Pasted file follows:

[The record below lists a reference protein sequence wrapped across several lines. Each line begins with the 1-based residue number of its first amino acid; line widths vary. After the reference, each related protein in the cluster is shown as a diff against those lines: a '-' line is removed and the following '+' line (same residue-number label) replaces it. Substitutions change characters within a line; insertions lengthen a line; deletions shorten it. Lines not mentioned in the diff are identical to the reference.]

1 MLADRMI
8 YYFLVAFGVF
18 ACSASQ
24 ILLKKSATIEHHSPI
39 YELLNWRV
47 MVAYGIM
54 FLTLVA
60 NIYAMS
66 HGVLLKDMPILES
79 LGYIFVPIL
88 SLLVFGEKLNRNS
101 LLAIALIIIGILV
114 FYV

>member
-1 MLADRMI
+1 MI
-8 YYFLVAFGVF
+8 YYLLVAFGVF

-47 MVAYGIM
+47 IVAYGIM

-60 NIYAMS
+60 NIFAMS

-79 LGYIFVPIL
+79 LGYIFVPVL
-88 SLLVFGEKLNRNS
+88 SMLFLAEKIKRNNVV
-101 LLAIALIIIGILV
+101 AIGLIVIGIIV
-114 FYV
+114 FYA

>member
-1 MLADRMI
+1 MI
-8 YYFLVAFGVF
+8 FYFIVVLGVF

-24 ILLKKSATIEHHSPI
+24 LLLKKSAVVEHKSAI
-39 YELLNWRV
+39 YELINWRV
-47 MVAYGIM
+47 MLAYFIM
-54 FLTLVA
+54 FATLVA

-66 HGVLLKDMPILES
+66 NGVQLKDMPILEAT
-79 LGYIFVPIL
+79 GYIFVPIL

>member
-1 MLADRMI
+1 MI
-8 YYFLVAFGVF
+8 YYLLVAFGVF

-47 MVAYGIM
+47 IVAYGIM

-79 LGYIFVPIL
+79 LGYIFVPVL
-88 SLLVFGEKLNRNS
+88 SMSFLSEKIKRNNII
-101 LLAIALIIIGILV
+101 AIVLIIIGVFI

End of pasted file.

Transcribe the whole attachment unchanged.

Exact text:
[The record below lists a reference protein sequence wrapped across several lines. Each line begins with the 1-based residue number of its first amino acid; line widths vary. After the reference, each related protein in the cluster is shown as a diff against those lines: a '-' line is removed and the following '+' line (same residue-number label) replaces it. Substitutions change characters within a line; insertions lengthen a line; deletions shorten it. Lines not mentioned in the diff are identical to the reference.]

1 MLADRMI
8 YYFLVAFGVF
18 ACSASQ
24 ILLKKSATIEHHSPI
39 YELLNWRV
47 MVAYGIM
54 FLTLVA
60 NIYAMS
66 HGVLLKDMPILES
79 LGYIFVPIL
88 SLLVFGEKLNRNS
101 LLAIALIIIGILV
114 FYV

>member
-1 MLADRMI
+1 MI
-8 YYFLVAFGVF
+8 YYLLVAFGVF

-47 MVAYGIM
+47 IVAYGIM

-60 NIYAMS
+60 NIFAMS

-79 LGYIFVPIL
+79 LGYIFVPVL
-88 SLLVFGEKLNRNS
+88 SMLFLAEKIKRNNVV
-101 LLAIALIIIGILV
+101 AIGLIVIGIIV
-114 FYV
+114 FYA

>member
-1 MLADRMI
+1 MI
-8 YYFLVAFGVF
+8 FYFIVVLGVF

-24 ILLKKSATIEHHSPI
+24 LLLKKSAVVEHKSAI
-39 YELLNWRV
+39 YELINWRV
-47 MVAYGIM
+47 MLAYFIM
-54 FLTLVA
+54 FATLVA

-66 HGVLLKDMPILES
+66 NGVQLKDMPILEAT
-79 LGYIFVPIL
+79 GYIFVPIL

>member
-1 MLADRMI
+1 MI
-8 YYFLVAFGVF
+8 YYLLVAFGVF

-47 MVAYGIM
+47 IVAYGIM

-79 LGYIFVPIL
+79 LGYIFVPVL
-88 SLLVFGEKLNRNS
+88 SMSFLSEKIKRNNII
-101 LLAIALIIIGILV
+101 AIVLIIIGVFI